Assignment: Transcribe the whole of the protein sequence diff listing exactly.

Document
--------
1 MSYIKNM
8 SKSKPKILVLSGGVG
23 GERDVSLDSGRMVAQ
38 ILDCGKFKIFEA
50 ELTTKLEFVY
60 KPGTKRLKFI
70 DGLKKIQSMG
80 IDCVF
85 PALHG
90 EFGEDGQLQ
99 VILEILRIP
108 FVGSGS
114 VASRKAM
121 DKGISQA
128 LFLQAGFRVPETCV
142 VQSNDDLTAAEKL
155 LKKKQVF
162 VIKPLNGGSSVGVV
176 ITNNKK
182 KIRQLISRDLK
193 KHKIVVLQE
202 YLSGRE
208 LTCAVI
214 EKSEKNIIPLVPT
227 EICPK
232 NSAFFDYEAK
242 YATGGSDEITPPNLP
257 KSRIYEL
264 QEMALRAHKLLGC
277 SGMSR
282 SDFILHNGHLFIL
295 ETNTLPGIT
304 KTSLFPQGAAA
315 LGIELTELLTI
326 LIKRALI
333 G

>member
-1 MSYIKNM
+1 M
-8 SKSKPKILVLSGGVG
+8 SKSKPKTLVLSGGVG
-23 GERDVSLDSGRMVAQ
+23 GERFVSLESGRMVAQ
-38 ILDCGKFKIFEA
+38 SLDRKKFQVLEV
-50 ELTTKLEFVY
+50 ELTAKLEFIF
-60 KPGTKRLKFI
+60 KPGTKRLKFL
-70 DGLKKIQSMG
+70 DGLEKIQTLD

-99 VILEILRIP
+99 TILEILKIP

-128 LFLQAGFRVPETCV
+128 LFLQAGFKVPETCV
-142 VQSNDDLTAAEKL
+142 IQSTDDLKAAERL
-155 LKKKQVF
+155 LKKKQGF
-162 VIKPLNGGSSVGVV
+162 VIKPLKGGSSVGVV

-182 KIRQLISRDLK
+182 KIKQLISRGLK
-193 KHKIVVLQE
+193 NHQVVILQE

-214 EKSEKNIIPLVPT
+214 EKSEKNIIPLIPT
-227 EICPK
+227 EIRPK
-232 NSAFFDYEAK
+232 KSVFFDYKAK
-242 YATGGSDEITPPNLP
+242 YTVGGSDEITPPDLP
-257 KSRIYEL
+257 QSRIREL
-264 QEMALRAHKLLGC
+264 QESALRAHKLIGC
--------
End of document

1 MSYIKNM
8 SKSKPKILVLSGGVG
23 GERDVSLDSGRMVAQ
38 ILDCGKFKIFEA
50 ELTTKLEFVY
60 KPGTKRLKFI
70 DGLKKIQSMG
80 IDCVF
85 PALHG
90 EFGEDGQLQ
99 VILEILRIP
108 FVGSGS
114 VASRKAM
121 DKGISQA
128 LFLQAGFRVPETCV
142 VQSNDDLTAAEKL
155 LKKKQVF
162 VIKPLNGGSSVGVV
176 ITNNKK
182 KIRQLISRDLK
193 KHKIVVLQE
202 YLSGRE
208 LTCAVI
214 EKSEKNIIPLVPT
227 EICPK
232 NSAFFDYEAK
242 YATGGSDEITPPNLP
257 KSRIYEL
264 QEMALRAHKLLGC
277 SGMSR
282 SDFILHNGHLFIL
295 ETNTLPGIT
304 KTSLFPQGAAA
315 LGIELTELLTI
326 LIKRALI
333 G

>member
-1 MSYIKNM
+1 M
-8 SKSKPKILVLSGGVG
+8 SKSKPKTLVLSGGVG
-23 GERDVSLDSGRMVAQ
+23 GERFVSLESGRMVAQ
-38 ILDCGKFKIFEA
+38 SLDRKKFQVLEV
-50 ELTTKLEFVY
+50 ELTAKLEFIF
-60 KPGTKRLKFI
+60 KPGTKRLKFL
-70 DGLKKIQSMG
+70 DGLEKIQTLD

-99 VILEILRIP
+99 TILEILKIP

-128 LFLQAGFRVPETCV
+128 LFLQAGFKVPETCV
-142 VQSNDDLTAAEKL
+142 IQSTDDLKAAERL
-155 LKKKQVF
+155 LKKKQGF
-162 VIKPLNGGSSVGVV
+162 VIKPLKGGSSVGVV

-182 KIRQLISRDLK
+182 KIKQLISRGLK
-193 KHKIVVLQE
+193 NHQVVILQE

-214 EKSEKNIIPLVPT
+214 EKSEKNIIPLIPT
-227 EICPK
+227 EIRPK
-232 NSAFFDYEAK
+232 KSVFFDYKAK
-242 YATGGSDEITPPNLP
+242 YTVGGSDEITPPDLP
-257 KSRIYEL
+257 QSRIREL
-264 QEMALRAHKLLGC
+264 QESALRAHKLIGC